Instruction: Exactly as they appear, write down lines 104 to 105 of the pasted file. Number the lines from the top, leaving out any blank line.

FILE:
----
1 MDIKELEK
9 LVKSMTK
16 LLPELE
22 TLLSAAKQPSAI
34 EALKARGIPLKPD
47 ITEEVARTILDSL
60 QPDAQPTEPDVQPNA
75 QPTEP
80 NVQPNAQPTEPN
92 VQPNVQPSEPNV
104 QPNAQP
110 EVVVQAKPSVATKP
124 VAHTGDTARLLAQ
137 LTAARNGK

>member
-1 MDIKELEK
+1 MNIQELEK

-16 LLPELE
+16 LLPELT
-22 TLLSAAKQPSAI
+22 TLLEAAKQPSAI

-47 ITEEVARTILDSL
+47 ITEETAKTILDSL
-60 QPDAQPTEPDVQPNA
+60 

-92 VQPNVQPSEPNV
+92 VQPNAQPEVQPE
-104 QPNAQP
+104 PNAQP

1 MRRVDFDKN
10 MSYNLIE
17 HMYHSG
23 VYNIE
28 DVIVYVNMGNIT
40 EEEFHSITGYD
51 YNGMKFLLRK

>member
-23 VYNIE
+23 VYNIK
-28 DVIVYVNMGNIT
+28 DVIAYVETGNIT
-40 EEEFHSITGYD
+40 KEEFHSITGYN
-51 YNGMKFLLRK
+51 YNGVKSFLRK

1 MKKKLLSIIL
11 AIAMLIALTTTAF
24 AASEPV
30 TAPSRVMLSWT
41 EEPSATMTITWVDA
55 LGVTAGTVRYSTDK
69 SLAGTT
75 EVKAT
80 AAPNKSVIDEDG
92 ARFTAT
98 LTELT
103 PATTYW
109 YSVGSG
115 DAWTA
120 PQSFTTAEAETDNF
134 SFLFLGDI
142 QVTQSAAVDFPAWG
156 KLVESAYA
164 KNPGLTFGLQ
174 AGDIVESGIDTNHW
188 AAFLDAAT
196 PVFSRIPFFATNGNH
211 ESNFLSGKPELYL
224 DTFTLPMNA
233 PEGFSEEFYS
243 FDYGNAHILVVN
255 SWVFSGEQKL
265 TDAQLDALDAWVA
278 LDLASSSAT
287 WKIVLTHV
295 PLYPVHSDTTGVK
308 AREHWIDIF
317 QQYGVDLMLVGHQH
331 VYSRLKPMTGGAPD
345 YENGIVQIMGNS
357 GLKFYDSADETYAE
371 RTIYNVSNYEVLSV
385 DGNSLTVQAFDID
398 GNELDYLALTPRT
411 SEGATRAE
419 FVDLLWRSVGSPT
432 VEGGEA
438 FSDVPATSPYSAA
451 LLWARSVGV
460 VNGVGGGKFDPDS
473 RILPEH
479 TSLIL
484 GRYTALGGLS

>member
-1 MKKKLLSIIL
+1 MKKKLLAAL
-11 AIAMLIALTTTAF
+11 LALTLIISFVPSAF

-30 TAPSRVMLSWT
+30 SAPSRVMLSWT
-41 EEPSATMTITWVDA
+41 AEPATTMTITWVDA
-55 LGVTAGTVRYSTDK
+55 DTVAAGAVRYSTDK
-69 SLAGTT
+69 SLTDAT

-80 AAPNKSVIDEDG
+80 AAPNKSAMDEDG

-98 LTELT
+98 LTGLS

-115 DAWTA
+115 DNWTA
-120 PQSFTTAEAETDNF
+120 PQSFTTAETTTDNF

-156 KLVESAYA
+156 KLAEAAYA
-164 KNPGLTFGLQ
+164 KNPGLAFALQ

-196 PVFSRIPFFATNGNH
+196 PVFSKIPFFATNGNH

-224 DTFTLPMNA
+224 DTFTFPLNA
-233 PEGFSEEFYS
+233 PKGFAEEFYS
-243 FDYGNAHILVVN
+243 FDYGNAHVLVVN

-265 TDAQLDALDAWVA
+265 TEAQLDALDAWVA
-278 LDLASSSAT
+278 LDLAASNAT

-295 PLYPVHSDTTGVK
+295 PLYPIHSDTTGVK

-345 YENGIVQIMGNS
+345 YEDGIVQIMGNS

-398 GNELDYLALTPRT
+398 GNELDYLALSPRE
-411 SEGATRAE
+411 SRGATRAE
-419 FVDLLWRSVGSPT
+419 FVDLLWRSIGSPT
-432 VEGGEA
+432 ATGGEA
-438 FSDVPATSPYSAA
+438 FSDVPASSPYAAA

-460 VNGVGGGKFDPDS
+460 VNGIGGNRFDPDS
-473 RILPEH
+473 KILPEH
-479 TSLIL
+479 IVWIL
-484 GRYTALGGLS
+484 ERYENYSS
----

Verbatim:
+55 DTVAAGAVRYSTDK
-69 SLAGTT